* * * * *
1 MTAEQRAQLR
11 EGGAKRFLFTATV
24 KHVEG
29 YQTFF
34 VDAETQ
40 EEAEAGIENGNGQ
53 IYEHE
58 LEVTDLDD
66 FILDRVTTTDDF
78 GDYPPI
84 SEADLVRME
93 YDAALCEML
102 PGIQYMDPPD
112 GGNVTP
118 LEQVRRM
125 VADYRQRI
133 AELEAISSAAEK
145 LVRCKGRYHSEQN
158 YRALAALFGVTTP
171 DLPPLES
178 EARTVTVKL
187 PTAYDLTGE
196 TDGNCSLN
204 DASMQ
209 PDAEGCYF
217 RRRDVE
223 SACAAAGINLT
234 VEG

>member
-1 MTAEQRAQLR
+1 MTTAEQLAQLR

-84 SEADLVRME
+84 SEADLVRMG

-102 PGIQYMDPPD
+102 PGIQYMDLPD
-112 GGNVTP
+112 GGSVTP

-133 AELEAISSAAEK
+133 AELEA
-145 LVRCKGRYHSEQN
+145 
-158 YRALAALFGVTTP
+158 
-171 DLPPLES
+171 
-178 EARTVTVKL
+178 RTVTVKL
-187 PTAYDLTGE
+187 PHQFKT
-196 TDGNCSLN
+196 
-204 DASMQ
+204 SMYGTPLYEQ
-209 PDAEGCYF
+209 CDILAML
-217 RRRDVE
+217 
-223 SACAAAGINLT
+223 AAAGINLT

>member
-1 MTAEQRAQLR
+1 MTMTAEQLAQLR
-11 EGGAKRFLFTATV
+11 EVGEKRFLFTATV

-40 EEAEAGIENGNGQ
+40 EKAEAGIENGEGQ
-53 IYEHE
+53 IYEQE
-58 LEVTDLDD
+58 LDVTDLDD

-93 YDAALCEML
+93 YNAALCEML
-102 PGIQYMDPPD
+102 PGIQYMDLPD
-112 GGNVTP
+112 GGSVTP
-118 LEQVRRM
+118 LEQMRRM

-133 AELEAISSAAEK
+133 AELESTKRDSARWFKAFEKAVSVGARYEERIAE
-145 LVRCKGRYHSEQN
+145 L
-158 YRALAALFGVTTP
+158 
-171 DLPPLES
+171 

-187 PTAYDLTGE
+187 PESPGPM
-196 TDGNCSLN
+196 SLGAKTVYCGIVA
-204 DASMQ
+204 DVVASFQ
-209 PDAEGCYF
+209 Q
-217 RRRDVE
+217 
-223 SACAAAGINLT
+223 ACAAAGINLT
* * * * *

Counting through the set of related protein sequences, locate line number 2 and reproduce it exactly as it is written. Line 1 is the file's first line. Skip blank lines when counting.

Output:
11 EGGAKRFLFTATV